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Past 4x4OTY winners: 1980s

By Justin Walker, 27 Jan 2019 4x4OTY

Past 4x4OTY winners 1980s feature

As we prepare to announce the 2019 4x4OTY, we step back into the past to see how it all began in the 1980s.

It’s been 34 years since 4x4 Australia kicked off with what is now one of the motoring world’s most respected awards: 4x4 Of The Year.

Judging has always been based on the year’s new releases (to qualify, they had to be all-new or have significant revisions) and, because the vehicles could be from a variety of classes, they were each tested against five criteria, rather than each other.

Looking back over the past four decades of winners gives judges past and present the chance to pat themselves on the back for a decision well made. It may also, in hindsight, give them the chance to shake their collective heads and question just how a particular vehicle reached the top of the 4x4OTY podium…

The 1980s

AH, THE ’80s! When fluoro was not just consigned to roadworkers and – depending on your taste – the music was highly questionable. This decade was when 4x4OTY was in its infancy, kicking off in 1984, and the award was spread over two price points.

The vehicles themselves were far more simple, too; leaf-spring suspension was still considered the go-to for hardcore 4x4s, and the prospect of using your four-wheeler as the regular family transport didn’t enter the minds of many. Even now, thirty-plus years later, some of these ‘old’ rigs still hold up well, while others… well, let’s just say that time can be very unkind.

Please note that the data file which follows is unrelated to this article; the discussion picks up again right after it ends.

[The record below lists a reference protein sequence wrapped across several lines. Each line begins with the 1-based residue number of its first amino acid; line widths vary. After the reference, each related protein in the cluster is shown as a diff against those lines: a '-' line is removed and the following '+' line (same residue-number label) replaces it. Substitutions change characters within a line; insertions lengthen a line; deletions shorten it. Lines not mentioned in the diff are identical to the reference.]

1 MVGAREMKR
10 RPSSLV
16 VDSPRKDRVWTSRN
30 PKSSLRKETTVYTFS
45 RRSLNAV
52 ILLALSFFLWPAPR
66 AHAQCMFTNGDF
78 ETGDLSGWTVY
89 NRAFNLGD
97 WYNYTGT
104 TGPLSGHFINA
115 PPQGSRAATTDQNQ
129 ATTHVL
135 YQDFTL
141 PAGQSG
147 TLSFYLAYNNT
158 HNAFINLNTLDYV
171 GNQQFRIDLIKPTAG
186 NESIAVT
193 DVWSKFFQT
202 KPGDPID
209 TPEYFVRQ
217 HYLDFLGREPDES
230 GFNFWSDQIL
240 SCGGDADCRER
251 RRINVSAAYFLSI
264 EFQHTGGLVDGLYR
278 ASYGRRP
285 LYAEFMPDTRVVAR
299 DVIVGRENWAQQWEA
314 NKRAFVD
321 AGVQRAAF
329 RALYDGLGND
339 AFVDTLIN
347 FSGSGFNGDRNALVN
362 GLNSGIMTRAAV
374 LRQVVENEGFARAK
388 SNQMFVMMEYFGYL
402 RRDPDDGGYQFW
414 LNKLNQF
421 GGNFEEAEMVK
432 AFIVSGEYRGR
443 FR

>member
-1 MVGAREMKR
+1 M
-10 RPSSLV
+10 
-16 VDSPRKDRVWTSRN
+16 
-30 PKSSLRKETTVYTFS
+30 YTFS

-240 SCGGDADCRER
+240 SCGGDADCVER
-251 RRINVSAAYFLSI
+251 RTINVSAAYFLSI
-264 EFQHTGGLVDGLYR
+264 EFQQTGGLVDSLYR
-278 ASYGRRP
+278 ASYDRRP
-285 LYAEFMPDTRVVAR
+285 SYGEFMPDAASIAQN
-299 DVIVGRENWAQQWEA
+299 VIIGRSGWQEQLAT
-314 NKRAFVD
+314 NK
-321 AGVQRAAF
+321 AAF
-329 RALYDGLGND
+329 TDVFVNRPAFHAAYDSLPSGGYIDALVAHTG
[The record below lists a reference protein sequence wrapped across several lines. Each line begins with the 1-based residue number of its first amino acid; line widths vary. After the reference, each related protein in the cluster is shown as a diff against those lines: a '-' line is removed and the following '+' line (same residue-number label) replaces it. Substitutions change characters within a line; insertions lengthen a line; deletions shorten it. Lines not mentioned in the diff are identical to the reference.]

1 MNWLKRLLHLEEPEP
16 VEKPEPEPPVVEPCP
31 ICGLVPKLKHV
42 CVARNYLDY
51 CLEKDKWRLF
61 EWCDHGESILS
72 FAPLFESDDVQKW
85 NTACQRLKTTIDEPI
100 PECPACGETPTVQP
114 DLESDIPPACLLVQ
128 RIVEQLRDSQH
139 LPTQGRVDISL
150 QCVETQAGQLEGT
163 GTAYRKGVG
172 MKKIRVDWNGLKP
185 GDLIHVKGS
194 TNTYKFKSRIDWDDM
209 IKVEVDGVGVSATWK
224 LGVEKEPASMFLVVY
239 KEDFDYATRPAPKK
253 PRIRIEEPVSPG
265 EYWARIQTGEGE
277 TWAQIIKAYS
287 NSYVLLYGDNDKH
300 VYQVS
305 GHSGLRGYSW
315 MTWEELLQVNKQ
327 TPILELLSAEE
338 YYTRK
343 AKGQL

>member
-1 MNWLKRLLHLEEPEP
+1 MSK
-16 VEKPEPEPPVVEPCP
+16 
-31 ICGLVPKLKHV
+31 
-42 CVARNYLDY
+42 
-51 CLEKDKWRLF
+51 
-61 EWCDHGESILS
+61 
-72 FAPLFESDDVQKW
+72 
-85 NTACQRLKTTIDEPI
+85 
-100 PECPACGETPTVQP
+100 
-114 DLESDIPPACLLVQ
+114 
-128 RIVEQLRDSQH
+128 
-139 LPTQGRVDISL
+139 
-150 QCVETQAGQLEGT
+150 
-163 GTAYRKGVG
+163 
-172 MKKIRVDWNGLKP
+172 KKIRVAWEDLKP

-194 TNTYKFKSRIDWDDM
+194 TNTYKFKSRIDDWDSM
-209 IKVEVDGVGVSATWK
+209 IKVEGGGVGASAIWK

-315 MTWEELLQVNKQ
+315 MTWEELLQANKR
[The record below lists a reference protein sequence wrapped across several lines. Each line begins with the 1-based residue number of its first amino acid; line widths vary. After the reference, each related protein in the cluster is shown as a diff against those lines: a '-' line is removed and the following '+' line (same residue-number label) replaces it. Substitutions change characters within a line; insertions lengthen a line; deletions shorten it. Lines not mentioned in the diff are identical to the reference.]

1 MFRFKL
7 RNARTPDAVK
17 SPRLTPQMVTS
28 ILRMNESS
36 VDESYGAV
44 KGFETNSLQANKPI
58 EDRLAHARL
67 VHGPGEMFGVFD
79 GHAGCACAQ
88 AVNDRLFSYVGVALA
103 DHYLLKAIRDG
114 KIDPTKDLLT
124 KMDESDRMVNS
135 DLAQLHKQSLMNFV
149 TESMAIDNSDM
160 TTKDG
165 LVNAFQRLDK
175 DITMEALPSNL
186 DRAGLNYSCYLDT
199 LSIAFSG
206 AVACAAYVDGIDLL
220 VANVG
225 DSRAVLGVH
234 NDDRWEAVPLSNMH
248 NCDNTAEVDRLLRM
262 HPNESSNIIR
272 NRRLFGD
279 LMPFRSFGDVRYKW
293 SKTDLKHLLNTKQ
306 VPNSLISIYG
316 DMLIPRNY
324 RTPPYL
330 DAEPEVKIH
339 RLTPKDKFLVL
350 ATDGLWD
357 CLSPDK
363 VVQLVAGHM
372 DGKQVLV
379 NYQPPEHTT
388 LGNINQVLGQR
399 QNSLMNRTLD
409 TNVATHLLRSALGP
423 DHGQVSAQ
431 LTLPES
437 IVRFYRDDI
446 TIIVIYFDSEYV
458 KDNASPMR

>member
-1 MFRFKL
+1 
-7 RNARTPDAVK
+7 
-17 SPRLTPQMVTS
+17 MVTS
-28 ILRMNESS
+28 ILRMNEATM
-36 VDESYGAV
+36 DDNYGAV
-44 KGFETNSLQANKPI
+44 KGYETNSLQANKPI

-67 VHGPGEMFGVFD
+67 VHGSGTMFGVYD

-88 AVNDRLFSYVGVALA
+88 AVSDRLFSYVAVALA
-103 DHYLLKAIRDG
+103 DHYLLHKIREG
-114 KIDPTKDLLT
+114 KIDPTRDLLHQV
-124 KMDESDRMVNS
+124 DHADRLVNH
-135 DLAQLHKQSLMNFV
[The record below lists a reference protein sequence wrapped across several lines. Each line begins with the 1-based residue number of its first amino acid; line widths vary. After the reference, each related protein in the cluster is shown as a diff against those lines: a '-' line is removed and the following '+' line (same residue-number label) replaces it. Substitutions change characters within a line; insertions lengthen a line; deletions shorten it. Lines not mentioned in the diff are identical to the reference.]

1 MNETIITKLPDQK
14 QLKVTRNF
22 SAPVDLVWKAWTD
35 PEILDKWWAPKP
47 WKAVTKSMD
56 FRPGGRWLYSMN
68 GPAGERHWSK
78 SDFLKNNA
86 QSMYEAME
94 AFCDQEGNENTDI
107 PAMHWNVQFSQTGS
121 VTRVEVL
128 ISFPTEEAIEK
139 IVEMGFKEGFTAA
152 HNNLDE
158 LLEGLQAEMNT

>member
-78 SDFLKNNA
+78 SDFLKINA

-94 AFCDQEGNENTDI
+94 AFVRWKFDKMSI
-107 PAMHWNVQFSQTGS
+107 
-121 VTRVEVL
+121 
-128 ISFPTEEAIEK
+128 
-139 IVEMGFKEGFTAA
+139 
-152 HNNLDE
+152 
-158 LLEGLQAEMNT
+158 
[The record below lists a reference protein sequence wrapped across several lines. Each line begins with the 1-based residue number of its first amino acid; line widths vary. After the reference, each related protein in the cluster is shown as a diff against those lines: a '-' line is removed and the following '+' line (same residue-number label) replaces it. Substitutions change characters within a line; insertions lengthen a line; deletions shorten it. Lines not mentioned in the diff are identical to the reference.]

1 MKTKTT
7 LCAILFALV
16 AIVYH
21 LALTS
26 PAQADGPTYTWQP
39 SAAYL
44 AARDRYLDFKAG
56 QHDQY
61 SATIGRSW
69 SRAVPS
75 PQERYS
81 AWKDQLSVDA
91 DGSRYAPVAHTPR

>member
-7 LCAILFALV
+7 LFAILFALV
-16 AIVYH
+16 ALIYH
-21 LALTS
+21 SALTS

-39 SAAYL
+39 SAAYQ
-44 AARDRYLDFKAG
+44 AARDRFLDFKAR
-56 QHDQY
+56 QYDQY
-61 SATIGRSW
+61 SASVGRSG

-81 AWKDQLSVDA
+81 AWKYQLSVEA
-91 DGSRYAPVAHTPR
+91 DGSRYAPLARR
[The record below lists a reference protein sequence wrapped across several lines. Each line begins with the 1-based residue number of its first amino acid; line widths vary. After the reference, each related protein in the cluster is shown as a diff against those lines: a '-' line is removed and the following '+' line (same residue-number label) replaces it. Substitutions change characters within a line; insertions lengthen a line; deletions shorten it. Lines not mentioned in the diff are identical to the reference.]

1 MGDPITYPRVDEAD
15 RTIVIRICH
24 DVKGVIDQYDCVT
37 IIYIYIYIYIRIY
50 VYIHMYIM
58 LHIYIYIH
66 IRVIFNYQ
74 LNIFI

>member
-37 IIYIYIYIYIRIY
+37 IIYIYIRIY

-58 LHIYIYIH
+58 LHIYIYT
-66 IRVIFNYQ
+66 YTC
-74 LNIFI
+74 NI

Who will take 2019's 4x4 of the Year title?

1984

Over $15,000 – Mitsubishi Pajero Wagon

THE Paj offered ‘full-size’ wagon performance in a more compact size than its larger competitors, along with car-like on-road performance (for that time, anyway), aided in part by the introduction of independent front suspension, something unheard of in a ‘serious’ 4x4 at that time.

Engine choices were a 2.3-litre turbo-diesel or 2.6-litre petrol, backed by a five-speed manual. Stopping power was via rear drums (yep!) and ventilated front discs.

Under $15,000 – Mitsubishi L300 Express (4WD)

The L300 Express was a bit of a hit back in the early ’80s, going through a few incarnations before the SD series, fitted with a 2.0-litre petrol and five-speed manual, nabbed the 4x4OTY gong for less than $15k. Plenty of space and load capacity (a claimed near-1000kg) were hits with judges.

Custom 4x4 of the Year 2018: Duramax-V8 Ranger takes the title!

1985

Over $19,000 – Mitsubishi Pajero Wagon

All the lauded features of the ’84 Paj carried over into the ‘new’ NC, with the addition of power steering – in those days still considered a ‘luxury’ – as an option, along with four-wheel disc brakes on higher-end models.

Under $19,000 – Holden Jackaroo SWB Petrol

HOLDEN slaps a Lion badge on an Isuzu Trooper and voila, enter the Jackaroo. Available as a five door or this award-winning three-door shorty it was powered by a 2.3-litre petrol donk (backed by a five-speed manual), or a 2.2-litre turbo-diesel four-cylinder, neither of which were really up to the task of lugging the beefy box-on-wheels.

1986

Over $25,000 – Range Rover EFI